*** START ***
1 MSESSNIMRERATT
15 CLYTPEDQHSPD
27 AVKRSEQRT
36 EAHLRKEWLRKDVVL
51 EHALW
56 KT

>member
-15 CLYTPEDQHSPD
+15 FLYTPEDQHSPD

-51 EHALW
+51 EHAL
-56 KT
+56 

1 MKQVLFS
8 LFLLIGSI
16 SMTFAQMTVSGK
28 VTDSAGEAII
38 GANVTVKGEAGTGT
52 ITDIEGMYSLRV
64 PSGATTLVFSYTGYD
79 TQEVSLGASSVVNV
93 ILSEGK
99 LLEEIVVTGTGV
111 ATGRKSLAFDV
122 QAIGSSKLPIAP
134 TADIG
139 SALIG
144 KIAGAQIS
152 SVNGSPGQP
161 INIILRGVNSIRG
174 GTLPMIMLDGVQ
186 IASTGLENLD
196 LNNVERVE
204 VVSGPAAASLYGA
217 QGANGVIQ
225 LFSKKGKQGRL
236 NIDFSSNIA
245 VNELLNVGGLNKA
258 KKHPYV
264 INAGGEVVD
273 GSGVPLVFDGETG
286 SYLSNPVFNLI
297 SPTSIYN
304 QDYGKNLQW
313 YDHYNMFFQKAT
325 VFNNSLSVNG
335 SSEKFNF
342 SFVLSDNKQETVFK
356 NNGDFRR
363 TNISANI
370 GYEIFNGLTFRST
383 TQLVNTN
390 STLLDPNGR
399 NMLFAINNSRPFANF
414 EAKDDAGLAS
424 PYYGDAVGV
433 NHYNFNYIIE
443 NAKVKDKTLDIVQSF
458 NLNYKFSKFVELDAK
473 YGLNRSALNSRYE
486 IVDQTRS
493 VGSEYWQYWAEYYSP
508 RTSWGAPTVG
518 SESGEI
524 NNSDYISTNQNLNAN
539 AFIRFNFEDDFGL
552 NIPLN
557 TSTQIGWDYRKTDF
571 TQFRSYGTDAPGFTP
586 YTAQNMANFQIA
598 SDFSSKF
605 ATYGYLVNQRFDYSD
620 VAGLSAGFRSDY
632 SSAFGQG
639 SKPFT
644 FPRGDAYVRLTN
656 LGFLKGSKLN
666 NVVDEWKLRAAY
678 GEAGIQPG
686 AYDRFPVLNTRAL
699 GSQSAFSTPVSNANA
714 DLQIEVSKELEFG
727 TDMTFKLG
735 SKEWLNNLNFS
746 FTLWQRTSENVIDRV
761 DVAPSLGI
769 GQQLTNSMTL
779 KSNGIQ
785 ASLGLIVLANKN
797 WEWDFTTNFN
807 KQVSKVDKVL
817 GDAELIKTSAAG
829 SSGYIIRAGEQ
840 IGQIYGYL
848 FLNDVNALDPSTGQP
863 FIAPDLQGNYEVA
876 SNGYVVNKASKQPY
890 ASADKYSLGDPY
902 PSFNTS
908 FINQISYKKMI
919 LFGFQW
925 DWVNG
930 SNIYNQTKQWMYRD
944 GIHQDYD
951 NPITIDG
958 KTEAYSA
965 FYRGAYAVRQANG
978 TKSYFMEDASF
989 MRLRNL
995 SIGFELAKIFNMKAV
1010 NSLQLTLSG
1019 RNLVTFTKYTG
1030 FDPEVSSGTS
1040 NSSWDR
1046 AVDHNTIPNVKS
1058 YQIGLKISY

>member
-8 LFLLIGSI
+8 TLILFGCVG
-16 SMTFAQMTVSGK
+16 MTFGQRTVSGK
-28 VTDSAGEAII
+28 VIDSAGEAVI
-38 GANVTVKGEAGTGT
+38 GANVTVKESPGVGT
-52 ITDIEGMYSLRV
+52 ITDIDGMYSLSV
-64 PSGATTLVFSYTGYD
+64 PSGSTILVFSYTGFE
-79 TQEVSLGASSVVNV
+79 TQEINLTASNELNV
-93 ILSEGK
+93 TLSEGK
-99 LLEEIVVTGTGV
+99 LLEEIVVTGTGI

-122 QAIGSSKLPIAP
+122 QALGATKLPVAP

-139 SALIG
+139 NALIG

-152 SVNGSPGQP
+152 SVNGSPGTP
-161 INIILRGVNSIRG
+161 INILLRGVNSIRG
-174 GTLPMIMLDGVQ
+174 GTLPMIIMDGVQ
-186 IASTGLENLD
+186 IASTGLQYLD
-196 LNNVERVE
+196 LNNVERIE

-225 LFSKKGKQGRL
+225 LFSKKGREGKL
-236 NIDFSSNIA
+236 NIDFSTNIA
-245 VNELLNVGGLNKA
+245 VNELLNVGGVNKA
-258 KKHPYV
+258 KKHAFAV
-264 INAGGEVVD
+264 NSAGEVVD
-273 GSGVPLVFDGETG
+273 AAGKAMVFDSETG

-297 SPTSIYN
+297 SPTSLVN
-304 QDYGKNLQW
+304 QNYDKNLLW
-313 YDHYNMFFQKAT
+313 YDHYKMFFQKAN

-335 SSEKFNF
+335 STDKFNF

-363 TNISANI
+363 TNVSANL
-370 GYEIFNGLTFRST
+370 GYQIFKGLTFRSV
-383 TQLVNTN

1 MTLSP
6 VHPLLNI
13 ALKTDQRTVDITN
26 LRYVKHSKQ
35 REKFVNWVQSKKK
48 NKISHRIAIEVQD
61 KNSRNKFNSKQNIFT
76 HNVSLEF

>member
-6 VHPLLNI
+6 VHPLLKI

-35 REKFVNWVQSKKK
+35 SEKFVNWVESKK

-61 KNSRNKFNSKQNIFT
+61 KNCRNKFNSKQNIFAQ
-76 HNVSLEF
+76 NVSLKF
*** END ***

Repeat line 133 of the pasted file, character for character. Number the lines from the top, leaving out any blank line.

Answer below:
+93 TLSEGK